Of course, if the turnaround attempt does not work, it has a system to help the employee be transitioned out. “There is a module to manage that part of it. We help them figure out what seems to not work here and what may work better for them elsewhere.”
Visual Solutions has positioned itself as a global company to compete with international rather than just local players. “That is because our product coverage, our footprint in the HR industry, is one of the widest among the local players. We do everything, from the hiring of employees all the way to their performance assessment every year, as well as getting them through training until they retire or move on from the company.”
Teoh says when it started Business Alert, it was the only player in the market with such an offering. “We did not hear of anyone else providing something similar until a few years later.”
He adds that the company excels in performance management, so much so that it has outdone its international rivals. “From the performance appraisal, you decide how much increment everyone gets, who gets promoted and how much bonus is paid. So, the whole gamut of information and processes that goes into measuring that, we are strong in that.”
Visual Solutions has also managed to win business from companies that previously used a foreign product. “Al Rajhi Bank, for instance, was using a foreign product for performance management. The bank used it for the first three years and then wanted to improve on its performance management practice and the product could not meet its needs. So, it switched to our software,” says Teoh.
“Another affirmation that we had strength in performance management was when we competed for a project for Institut Jantung Negara (IJN). It started the whole performance management initiative by engaging KPMG to help it identify the areas it needed to focus on and how to go about measuring performance in those areas.
“KPMG came up with all the requirements, but IJN needed a company to roll out the system to the staff, so it invited (US software developer) SAS and us. In the end, it selected us.”
He is quick to dismiss the notion that this was because Visual Solutions provided the cheaper alternative. “We were not cheaper. In fact, we had to drop our price to match SAS’ price. IJN selected us because we are a HR vendor,” he says.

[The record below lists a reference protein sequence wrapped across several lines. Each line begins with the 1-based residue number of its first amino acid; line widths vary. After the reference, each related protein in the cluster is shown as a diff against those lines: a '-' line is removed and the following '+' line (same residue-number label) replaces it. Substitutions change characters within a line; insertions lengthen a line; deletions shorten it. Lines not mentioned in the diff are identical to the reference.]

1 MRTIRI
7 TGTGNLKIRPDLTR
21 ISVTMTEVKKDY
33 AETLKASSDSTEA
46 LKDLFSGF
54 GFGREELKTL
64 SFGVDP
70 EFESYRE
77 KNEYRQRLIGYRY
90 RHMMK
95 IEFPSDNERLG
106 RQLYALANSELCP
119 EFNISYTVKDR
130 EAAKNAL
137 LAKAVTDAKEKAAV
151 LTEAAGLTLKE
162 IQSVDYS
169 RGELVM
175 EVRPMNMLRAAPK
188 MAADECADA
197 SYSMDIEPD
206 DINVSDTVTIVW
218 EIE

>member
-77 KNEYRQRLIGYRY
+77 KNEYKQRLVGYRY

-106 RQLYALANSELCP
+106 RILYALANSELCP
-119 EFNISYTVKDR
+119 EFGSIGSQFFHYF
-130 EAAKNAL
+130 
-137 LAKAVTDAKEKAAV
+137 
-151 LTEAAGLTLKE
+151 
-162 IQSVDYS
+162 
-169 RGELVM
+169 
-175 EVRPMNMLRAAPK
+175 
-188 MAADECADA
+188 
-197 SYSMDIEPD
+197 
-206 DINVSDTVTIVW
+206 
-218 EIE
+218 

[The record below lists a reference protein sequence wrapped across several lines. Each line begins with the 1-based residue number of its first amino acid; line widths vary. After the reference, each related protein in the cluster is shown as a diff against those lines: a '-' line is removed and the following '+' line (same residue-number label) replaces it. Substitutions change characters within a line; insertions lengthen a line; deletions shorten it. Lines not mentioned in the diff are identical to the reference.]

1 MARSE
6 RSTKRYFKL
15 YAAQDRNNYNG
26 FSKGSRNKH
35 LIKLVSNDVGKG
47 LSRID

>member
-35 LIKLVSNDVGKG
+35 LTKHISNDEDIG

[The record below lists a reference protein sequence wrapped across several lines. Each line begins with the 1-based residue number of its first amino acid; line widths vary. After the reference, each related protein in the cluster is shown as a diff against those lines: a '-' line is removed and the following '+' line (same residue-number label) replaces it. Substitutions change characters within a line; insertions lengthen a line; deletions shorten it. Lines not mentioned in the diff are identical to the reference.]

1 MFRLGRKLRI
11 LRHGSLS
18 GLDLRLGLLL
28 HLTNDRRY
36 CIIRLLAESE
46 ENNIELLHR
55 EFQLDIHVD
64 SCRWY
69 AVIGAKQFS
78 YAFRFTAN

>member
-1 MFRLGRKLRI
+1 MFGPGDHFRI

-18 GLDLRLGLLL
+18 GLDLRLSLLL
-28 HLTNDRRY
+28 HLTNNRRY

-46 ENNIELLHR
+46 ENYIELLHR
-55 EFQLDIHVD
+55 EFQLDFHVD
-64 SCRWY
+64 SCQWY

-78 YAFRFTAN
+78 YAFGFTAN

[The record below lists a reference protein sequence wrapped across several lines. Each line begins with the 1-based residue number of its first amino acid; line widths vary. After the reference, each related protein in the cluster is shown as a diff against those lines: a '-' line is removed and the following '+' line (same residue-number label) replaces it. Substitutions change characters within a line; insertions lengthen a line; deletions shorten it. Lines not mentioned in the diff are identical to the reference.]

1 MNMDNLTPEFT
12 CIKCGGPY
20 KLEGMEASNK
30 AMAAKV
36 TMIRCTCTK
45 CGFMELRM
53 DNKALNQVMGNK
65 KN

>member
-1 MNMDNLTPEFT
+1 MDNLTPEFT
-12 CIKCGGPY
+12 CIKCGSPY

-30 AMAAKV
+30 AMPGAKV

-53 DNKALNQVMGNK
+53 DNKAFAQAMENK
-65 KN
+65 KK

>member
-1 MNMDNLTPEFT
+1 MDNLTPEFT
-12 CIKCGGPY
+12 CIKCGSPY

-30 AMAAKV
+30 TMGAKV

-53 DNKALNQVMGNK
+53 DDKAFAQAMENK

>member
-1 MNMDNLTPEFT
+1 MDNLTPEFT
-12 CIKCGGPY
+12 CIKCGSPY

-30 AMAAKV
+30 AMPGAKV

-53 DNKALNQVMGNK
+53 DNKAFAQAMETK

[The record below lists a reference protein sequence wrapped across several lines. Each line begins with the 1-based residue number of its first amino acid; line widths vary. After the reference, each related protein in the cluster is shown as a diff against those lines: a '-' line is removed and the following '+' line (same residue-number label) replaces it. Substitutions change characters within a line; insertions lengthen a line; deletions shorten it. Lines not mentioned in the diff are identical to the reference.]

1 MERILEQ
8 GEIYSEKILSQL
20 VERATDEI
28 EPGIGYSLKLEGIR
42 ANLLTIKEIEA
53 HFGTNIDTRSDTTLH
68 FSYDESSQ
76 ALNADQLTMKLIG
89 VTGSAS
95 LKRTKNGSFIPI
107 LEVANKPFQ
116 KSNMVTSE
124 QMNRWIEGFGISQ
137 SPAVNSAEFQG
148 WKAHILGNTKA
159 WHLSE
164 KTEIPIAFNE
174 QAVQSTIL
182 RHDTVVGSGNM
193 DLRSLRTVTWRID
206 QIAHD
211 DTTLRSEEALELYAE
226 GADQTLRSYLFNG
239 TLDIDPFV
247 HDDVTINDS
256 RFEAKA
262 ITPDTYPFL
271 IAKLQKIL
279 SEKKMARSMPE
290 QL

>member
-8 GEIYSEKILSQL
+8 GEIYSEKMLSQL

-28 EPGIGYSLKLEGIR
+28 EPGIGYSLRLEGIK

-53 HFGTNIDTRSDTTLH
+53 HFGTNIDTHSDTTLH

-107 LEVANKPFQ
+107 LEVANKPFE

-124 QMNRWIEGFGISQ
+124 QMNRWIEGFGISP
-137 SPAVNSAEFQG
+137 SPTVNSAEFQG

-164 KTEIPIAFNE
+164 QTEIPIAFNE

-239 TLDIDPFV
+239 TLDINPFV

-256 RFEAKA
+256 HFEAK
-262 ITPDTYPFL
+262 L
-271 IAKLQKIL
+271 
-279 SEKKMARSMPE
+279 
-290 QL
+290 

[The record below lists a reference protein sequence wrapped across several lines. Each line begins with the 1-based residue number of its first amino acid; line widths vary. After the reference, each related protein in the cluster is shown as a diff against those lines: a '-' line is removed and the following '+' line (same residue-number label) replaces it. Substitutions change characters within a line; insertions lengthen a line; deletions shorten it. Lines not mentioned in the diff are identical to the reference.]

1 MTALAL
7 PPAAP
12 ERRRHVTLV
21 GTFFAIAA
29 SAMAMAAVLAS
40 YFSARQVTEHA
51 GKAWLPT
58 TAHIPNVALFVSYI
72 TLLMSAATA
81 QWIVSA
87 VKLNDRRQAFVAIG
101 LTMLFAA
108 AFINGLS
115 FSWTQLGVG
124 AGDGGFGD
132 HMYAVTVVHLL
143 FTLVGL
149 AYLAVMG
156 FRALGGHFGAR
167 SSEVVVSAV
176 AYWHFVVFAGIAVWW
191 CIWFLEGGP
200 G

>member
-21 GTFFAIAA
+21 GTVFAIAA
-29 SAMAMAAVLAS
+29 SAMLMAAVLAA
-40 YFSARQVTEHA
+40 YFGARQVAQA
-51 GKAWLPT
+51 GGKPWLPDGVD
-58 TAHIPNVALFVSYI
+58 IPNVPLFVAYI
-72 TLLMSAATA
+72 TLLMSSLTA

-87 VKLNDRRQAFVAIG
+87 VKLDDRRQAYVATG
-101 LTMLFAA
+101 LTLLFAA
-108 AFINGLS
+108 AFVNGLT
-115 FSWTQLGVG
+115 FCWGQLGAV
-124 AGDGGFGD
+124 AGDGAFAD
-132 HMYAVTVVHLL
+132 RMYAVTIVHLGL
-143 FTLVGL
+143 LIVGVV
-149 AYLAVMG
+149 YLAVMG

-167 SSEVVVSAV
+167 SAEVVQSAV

“SAS is not a HR vendor. So, when it builds the product for performance management, it builds it from a technical perspective, whereas we build it more from a HR user’s perspective. You can say because SAS is not in the HR industry, it was sort of an unfair competition.”
The company started in Johor Baru with RM50,000. Today, its paid-up capital is RM1 million and its annual revenue is almost RM11 million.
It has more than 1,000 clients, including the entire Berjaya Corp group of companies, Tesco, McDonald’s, Texchem Group, Allianz Insurance, OCBC Bank, Agro Bank, Lonpac Insurance, the Tan Chong Group, Osram, Malaysian Mosaics, Mitsubishi Manufacturing and three of the four Panasonic companies.
It is already a regional company. “Currently, we have customers in Singapore, Indonesia and the Philippines. Next year, we will be going to China through one of our customers. But we have local partners in the other markets.”
Although the company is one of the leading HR software companies in Malaysia, it still faces discrimination for being a local company. “We are thinking of rebranding our development and moving our design office to the US. But our development work will be more spread out. Today, it is all in Malaysia, but we plan to have it dispersed throughout the world. China is one of the potential candidates to have a development team,” says Teoh.